Mr. Sunak knows all too well about the success of India's IT services and business process outsourcing industries, given that his father-in-law founded Infosys, one of India's largest IT companies. It stands to reason that the UK and indeed other western governments will accelerate initiatives to outsource various government functions using "technology" such as cameras, sensors, and workflow software, enabling the majority of the manual efforts to be conducted offshore.

Is cost efficiency the only reason why companies in western countries are moving services to India? The answer is no. The psychographic profiles of workforces across nations also play a major role.

Much has been written about the "Great Resignation" where less ambitious (or frustrated) Americans and Europeans have preferred to sit at home rather than accept jobs that are out of sync with their qualifications or self-esteem. They have had the luxury of doing so, in droves, thanks to covid-induced government handouts, generous pensions and savings programs, and a culture of comfort and entitlement. In the UK today, ~22% of the working age population is neither employed nor looking for a job.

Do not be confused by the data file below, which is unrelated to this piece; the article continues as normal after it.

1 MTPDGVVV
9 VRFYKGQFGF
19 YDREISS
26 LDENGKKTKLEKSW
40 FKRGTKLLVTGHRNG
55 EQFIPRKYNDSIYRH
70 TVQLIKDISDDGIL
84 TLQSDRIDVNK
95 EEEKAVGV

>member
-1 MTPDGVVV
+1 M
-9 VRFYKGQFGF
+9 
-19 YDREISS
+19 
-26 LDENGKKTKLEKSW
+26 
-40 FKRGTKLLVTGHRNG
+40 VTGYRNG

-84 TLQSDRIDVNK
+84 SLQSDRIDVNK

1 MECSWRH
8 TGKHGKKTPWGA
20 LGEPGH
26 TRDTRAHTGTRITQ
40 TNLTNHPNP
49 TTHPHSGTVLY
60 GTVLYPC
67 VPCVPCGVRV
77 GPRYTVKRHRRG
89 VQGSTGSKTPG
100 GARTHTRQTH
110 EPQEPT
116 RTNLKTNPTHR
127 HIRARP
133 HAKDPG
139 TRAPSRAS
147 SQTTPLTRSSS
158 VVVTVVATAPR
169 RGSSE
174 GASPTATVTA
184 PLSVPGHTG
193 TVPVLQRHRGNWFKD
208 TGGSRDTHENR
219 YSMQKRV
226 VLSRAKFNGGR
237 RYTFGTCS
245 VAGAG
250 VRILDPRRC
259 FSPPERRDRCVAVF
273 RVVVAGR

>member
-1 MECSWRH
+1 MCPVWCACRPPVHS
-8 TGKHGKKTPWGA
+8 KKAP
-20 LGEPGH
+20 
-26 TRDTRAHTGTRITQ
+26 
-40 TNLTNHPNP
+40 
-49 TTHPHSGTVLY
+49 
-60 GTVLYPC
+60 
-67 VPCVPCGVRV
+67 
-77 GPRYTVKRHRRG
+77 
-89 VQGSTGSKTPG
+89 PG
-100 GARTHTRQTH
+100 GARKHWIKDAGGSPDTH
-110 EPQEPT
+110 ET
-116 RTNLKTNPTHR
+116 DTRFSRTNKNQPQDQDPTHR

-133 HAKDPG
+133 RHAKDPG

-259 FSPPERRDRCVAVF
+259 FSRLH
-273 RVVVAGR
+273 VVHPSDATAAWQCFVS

The psychographic profile of India's workforce is very different from those of the West. Till the '90s, there was a strong focus on austerity resulting in a feeling of deprivation. With newfound economic freedom, the common man is ambitious to travel (and settle) the world, and rise up the ladders of business, science, and politics. Setting egos aside, Indians typically view any kind of employment as a sure shot path towards a more glamorous life.